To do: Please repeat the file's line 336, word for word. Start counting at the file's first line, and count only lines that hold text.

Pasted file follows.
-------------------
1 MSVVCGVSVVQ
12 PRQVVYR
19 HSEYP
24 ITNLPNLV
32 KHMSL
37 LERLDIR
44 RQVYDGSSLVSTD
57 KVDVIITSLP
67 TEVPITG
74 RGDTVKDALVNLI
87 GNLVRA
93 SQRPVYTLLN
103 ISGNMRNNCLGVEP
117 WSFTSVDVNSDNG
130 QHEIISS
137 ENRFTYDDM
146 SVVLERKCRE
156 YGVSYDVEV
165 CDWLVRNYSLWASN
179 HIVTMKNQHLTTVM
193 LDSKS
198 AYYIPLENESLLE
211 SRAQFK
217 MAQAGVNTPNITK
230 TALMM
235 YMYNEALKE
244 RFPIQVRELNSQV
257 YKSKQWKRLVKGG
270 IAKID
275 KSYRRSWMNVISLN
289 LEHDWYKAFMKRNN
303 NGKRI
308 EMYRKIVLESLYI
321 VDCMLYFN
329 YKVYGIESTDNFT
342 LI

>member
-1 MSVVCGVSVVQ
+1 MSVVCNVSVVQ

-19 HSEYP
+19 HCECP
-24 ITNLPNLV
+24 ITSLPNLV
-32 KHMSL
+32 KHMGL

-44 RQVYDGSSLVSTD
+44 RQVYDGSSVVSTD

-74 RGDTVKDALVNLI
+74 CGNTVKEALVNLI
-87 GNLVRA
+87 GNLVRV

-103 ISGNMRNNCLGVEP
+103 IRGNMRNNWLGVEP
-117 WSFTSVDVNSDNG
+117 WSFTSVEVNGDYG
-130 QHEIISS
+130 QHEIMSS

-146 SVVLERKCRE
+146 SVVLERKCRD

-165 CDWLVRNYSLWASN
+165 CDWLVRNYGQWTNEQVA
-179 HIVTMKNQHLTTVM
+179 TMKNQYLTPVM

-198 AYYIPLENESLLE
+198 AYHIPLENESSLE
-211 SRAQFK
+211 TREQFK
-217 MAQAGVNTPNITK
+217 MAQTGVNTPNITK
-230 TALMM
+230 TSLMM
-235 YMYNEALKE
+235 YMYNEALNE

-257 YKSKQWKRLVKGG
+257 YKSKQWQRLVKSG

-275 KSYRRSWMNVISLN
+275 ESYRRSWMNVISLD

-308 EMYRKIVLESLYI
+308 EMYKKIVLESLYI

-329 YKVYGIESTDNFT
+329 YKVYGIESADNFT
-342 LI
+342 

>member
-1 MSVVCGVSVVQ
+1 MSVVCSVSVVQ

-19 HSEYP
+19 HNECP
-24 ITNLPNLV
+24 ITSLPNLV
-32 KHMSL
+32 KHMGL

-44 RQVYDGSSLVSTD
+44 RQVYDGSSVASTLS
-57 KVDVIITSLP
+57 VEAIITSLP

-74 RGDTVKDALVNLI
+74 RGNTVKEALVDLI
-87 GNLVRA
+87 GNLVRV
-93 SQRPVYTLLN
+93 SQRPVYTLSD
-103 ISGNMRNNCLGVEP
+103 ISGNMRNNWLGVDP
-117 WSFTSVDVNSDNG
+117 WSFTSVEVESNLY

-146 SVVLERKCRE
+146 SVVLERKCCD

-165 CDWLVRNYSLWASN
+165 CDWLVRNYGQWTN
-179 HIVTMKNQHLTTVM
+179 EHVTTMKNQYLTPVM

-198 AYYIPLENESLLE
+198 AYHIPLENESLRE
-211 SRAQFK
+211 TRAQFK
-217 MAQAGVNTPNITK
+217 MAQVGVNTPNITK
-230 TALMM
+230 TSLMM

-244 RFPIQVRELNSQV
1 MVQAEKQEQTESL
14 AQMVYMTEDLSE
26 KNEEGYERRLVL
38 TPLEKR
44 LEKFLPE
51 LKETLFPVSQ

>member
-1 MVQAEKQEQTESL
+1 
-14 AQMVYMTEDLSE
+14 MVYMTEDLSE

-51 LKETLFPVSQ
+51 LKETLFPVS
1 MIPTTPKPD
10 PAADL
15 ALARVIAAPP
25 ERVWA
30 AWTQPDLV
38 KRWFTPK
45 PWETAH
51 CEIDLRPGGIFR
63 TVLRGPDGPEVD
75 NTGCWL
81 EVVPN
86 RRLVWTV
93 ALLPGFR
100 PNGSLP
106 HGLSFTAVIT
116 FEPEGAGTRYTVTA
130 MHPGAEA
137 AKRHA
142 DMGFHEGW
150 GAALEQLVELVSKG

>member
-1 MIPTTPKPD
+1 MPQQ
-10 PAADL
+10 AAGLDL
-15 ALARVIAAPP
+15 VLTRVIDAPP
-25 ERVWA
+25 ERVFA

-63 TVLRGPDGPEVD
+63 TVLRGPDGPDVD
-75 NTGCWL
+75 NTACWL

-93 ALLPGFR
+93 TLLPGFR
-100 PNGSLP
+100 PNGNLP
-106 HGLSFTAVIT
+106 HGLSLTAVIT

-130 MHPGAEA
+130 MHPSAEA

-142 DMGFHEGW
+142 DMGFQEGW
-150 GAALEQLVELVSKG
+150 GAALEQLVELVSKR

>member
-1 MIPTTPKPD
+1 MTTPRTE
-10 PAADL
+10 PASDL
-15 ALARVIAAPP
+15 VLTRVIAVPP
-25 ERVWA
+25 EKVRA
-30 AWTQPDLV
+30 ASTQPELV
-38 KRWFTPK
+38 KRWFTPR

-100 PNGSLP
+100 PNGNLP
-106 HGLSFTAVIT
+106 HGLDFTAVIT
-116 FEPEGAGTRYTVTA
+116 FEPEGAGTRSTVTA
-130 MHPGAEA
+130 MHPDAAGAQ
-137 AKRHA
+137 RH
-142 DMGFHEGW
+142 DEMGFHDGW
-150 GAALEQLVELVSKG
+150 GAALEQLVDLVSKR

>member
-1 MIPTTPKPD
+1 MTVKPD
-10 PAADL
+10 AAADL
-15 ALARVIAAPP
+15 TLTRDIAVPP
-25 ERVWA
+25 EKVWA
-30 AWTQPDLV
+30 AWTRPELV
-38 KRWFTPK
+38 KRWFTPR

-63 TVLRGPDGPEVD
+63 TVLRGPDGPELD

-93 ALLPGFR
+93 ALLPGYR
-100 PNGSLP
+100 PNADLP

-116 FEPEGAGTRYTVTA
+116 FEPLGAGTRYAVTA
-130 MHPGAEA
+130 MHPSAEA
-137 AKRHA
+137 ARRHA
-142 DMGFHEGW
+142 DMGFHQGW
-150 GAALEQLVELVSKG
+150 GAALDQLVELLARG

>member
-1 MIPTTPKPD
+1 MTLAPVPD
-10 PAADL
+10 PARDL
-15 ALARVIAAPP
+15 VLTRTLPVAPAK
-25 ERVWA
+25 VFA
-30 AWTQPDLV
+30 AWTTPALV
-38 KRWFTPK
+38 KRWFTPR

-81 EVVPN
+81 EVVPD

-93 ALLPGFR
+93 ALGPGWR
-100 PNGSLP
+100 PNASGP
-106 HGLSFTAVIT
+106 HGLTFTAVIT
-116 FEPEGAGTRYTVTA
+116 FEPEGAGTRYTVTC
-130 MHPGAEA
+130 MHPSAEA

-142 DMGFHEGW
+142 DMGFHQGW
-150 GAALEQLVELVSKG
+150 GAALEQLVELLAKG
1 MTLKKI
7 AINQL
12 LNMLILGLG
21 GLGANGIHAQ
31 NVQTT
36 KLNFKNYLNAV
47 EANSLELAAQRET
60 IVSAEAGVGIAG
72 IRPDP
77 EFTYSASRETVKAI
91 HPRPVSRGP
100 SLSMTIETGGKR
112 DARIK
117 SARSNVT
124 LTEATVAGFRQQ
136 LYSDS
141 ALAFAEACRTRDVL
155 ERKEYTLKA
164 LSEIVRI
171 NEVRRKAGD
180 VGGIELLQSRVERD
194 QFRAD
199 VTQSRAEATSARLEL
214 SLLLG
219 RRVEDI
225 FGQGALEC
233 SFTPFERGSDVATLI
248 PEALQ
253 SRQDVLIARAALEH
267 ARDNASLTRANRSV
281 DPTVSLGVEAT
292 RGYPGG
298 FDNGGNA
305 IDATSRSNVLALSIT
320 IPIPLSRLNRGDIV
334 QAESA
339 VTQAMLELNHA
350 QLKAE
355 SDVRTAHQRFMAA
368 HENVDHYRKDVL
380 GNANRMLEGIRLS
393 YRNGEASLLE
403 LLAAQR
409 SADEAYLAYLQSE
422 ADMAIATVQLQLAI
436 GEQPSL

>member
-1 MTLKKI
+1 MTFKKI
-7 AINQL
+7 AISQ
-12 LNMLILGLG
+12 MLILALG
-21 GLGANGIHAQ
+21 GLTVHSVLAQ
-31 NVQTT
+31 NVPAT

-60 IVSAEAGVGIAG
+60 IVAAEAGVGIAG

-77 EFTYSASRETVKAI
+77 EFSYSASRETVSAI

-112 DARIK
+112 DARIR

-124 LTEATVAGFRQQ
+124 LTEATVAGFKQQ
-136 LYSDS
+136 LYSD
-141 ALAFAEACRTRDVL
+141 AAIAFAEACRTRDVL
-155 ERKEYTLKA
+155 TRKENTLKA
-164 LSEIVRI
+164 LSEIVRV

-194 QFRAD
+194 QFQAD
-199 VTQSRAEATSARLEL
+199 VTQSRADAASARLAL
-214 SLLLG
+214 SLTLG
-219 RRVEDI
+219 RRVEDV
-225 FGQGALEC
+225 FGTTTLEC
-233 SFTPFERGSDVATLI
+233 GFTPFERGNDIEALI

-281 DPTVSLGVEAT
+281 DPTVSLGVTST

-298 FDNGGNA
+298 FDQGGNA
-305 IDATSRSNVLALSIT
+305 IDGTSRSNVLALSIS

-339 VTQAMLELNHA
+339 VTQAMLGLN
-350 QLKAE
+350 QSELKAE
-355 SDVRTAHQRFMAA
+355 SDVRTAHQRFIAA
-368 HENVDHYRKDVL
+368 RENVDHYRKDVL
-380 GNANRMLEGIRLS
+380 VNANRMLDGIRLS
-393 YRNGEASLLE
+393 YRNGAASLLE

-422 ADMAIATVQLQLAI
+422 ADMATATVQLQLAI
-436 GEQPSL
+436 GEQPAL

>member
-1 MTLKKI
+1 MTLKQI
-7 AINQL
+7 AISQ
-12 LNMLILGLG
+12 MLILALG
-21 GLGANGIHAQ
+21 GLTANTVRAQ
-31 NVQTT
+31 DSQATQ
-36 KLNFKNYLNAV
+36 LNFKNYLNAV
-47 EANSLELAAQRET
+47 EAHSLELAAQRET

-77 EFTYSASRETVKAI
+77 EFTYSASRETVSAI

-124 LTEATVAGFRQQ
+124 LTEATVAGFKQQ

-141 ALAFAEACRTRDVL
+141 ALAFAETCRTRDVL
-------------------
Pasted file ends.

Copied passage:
-164 LSEIVRI